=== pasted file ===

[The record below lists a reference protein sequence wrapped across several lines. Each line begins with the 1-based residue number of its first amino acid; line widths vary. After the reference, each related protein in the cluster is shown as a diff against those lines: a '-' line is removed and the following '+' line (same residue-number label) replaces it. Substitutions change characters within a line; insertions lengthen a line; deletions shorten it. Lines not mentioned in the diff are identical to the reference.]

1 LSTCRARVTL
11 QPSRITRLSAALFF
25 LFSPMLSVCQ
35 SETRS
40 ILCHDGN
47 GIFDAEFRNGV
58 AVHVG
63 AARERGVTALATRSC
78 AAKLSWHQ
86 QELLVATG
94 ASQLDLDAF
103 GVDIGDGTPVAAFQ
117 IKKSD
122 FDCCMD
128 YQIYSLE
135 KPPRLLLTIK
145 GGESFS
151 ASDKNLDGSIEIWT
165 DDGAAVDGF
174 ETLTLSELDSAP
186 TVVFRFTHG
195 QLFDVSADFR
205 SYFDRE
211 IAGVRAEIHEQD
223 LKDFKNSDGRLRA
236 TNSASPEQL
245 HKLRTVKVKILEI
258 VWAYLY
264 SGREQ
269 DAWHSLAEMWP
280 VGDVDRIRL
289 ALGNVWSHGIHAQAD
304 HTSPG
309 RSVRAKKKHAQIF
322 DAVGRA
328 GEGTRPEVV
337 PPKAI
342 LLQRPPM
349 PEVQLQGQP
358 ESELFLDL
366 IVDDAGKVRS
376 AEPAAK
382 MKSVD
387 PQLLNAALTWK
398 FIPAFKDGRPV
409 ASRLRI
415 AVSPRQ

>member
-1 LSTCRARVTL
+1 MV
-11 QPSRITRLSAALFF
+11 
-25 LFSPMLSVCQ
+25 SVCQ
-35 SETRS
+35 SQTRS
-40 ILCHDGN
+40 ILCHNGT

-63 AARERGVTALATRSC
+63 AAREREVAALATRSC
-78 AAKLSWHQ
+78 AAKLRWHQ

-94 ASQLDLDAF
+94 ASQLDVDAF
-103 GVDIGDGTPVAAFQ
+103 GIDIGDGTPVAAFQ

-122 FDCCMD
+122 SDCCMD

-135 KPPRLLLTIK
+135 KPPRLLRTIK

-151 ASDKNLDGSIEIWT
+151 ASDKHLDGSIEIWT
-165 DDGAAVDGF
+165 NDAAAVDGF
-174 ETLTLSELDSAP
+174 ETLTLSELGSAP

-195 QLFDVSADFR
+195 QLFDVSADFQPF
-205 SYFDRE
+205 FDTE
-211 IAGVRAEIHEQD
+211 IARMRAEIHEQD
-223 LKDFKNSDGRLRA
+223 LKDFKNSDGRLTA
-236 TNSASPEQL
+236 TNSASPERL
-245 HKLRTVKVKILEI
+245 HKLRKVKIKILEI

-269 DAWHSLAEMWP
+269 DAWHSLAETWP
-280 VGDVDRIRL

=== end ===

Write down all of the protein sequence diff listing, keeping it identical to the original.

[The record below lists a reference protein sequence wrapped across several lines. Each line begins with the 1-based residue number of its first amino acid; line widths vary. After the reference, each related protein in the cluster is shown as a diff against those lines: a '-' line is removed and the following '+' line (same residue-number label) replaces it. Substitutions change characters within a line; insertions lengthen a line; deletions shorten it. Lines not mentioned in the diff are identical to the reference.]

1 LSTCRARVTL
11 QPSRITRLSAALFF
25 LFSPMLSVCQ
35 SETRS
40 ILCHDGN
47 GIFDAEFRNGV
58 AVHVG
63 AARERGVTALATRSC
78 AAKLSWHQ
86 QELLVATG
94 ASQLDLDAF
103 GVDIGDGTPVAAFQ
117 IKKSD
122 FDCCMD
128 YQIYSLE
135 KPPRLLLTIK
145 GGESFS
151 ASDKNLDGSIEIWT
165 DDGAAVDGF
174 ETLTLSELDSAP
186 TVVFRFTHG
195 QLFDVSADFR
205 SYFDRE
211 IAGVRAEIHEQD
223 LKDFKNSDGRLRA
236 TNSASPEQL
245 HKLRTVKVKILEI
258 VWAYLY
264 SGREQ
269 DAWHSLAEMWP
280 VGDVDRIRL
289 ALGNVWSHGIHAQAD
304 HTSPG
309 RSVRAKKKHAQIF
322 DAVGRA
328 GEGTRPEVV
337 PPKAI
342 LLQRPPM
349 PEVQLQGQP
358 ESELFLDL
366 IVDDAGKVRS
376 AEPAAK
382 MKSVD
387 PQLLNAALTWK
398 FIPAFKDGRPV
409 ASRLRI
415 AVSPRQ

>member
-1 LSTCRARVTL
+1 MV
-11 QPSRITRLSAALFF
+11 
-25 LFSPMLSVCQ
+25 SVCQ
-35 SETRS
+35 SQTRS
-40 ILCHDGN
+40 ILCHNGT

-63 AARERGVTALATRSC
+63 AAREREVAALATRSC
-78 AAKLSWHQ
+78 AAKLRWHQ

-94 ASQLDLDAF
+94 ASQLDVDAF
-103 GVDIGDGTPVAAFQ
+103 GIDIGDGTPVAAFQ

-122 FDCCMD
+122 SDCCMD

-135 KPPRLLLTIK
+135 KPPRLLRTIK

-151 ASDKNLDGSIEIWT
+151 ASDKHLDGSIEIWT
-165 DDGAAVDGF
+165 NDAAAVDGF
-174 ETLTLSELDSAP
+174 ETLTLSELGSAP

-195 QLFDVSADFR
+195 QLFDVSADFQPF
-205 SYFDRE
+205 FDTE
-211 IAGVRAEIHEQD
+211 IARMRAEIHEQD
-223 LKDFKNSDGRLRA
+223 LKDFKNSDGRLTA
-236 TNSASPEQL
+236 TNSASPERL
-245 HKLRTVKVKILEI
+245 HKLRKVKIKILEI

-269 DAWHSLAEMWP
+269 DAWHSLAETWP
-280 VGDVDRIRL